In addition, says Romero, the physical properties of CO2 promise to enable it to harvest geothermal energy more efficiently than water, the conventional geothermal heat extraction medium.

A continuous source of clean energy

Geothermal power, Romero notes, does not attract as much attention from the media or from funding agencies as wind, solar and other sources of renewable energy. But it generates electricity continuously—not just when the wind blows or the sun shines. And unlike fossil fuel-fired power plants, geothermal power plants produce electricity cleanly, emitting significantly less CO2 and no sulfur dioxide or other toxic pollutants, such as mercury.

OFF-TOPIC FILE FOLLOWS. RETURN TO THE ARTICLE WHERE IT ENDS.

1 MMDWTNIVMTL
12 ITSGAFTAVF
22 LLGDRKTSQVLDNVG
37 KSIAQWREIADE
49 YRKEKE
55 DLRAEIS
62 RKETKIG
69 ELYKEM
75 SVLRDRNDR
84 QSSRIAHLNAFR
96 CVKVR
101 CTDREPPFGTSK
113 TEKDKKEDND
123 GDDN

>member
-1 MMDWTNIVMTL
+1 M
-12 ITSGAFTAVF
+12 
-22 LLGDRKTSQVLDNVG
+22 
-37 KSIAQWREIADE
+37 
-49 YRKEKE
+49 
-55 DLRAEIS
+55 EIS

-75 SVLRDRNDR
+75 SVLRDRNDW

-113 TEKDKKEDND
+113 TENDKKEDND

Mexico, with 8,000 megawatts (MWe), has the world’s second-highest proven reserves of geothermal power after Indonesia. It is also the globe’s 12th-leading emitter of CO2. The country has set targets to cut national emissions of CO2 30 percent by 2020 and 50 percent by 2050.

Meanwhile, Mexico is hoping in the next four years to double its reliance on renewable energy sources—from 17 percent of total national consumption this year to 33 percent by 2018. In its drive to go green, the country is placing big hopes on geothermal power. The country has built, or is in the process of building, eight conventional geothermal power plants.